It just means it is not in the United States. Many of our clients have assets and bank accounts in their homeland countries and these are considered offshore assets and offshore bank accounts.

The Devil is in the Details

If you do have money offshore, then it is very important to ensure that the money has been properly reported to the U.S. government. In addition, it is also very important to ensure that if you are earning any foreign income from that offshore money, that the earnings are being reported on your U.S. tax return.

It does not matter whether your money is in a country that does not tax a particular category of income (for example, many Asian countries do not tax passive income). It also does not matter if you are a dual citizen and/or if that money has already been taxed in the foreign country.

Rather, the default position is that if you are required to file a U.S. tax return and you meet the minimum threshold requirements for filing a U.S. tax return, then you have to include all of your foreign income. If you already paid foreign tax on the income, you may qualify for a Foreign Tax Credit. In addition, if the income is earned income – as opposed to passive income – and you meet either the Bona-Fide Resident Test or Physical-Presence Test, then you may qualify for an exclusion of that income; nevertheless, the money must be included on your tax return.

What if You Never Report the Money?

If you are in the unfortunate position of having foreign money or specified foreign assets that should have been reported to the U.S. government, but which you have not reported —  then you are in a bit of a predicament, which you will need to resolve before it is too late.

As we have indicated numerous times on our website, there are very unscrupulous CPAs, Attorneys, Accountants, and Tax Representatives who would like nothing more than to get you to part with all of your money by scaring you into believing you are automatically going to be arrested, jailed, or deported because you have unreported money. While that is most likely not the case (depending on the facts and circumstances of your specific situation), you may be subject to extremely high fines and penalties.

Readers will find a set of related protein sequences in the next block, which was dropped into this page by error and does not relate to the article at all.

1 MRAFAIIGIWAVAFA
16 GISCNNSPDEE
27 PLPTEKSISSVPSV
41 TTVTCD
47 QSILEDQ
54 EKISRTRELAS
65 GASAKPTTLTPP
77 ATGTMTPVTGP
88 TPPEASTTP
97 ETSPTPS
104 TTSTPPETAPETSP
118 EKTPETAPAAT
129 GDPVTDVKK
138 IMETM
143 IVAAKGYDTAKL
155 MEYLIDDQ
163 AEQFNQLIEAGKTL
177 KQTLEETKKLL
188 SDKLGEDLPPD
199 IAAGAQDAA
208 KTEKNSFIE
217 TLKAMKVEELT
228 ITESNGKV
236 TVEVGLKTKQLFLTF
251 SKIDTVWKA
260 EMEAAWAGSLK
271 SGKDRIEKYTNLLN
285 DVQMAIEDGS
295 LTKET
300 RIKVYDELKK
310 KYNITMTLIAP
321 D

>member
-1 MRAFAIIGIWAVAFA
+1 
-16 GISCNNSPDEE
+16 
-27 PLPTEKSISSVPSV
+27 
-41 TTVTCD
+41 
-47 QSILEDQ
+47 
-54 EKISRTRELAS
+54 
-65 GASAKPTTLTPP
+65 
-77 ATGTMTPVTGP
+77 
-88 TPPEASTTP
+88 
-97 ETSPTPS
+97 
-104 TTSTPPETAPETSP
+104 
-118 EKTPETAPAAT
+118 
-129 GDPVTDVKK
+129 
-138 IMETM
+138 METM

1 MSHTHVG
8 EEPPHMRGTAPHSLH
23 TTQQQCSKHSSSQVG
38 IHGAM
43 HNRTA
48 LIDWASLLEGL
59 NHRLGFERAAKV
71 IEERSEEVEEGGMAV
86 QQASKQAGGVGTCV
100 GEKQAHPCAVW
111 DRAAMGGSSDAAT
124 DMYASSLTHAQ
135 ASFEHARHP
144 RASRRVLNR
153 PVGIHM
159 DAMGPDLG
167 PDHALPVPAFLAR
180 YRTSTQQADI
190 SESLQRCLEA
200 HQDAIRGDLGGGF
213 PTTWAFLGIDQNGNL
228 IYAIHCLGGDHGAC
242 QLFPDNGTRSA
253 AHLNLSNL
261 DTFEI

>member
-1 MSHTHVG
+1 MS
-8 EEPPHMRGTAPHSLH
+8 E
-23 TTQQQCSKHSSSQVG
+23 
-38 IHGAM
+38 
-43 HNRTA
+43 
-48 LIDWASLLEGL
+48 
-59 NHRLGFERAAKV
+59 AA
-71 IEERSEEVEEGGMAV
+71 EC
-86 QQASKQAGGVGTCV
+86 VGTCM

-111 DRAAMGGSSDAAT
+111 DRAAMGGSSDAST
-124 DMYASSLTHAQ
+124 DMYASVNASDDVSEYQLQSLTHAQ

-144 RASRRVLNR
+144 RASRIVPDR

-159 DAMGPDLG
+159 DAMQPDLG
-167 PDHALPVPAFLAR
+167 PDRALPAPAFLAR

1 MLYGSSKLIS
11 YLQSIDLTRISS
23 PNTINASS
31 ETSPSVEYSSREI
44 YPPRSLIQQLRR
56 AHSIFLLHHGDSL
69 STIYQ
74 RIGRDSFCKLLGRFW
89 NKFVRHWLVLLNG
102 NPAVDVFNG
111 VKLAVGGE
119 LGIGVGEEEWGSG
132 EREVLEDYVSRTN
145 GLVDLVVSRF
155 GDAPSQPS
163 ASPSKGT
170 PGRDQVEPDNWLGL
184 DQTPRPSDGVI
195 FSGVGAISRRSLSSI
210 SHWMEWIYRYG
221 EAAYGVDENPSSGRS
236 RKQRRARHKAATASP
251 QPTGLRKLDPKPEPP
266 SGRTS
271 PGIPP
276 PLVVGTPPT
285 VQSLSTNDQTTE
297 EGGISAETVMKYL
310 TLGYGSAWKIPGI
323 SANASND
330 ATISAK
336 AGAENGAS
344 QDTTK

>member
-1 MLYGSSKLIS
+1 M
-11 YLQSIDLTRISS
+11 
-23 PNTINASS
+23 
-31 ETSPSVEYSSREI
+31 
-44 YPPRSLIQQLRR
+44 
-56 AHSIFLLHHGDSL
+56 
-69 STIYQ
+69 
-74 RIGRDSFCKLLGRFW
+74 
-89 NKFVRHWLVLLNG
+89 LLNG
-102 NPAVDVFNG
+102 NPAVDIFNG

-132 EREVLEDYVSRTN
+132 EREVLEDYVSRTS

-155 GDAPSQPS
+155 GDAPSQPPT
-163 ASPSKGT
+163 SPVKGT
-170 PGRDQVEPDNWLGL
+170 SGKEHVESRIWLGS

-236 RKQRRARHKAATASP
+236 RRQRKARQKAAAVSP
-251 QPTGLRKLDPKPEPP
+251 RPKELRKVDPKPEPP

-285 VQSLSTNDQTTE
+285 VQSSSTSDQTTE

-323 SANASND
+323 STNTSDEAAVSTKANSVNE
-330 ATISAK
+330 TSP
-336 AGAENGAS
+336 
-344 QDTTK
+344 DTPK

Moreover, if you knowingly or willfully hid your foreign accounts, foreign money, and offshore assets overseas, then you may become subject to even higher fines and penalties…as well as a criminal investigation by the special agents of the IRS and/or DOJ (Department of Justice).

Domestic Voluntary Disclosure 

For many years, the IRS has had a domestic voluntary disclosure in place. The program is designed for anyone who is out of tax compliance for failing to report U.S. income.

What many people do not realize, is that their failure to file/pay U.S. tax on income earned in the United States may lead to significant fines, penalties and worse depending on the nature and extent of the non-compliance?

*Please keep in mind the program is designed for money that was earned legally but not reported; if the money was earned illegally — you do not qualify for the program.

When is Criminal Prosecution Recommended?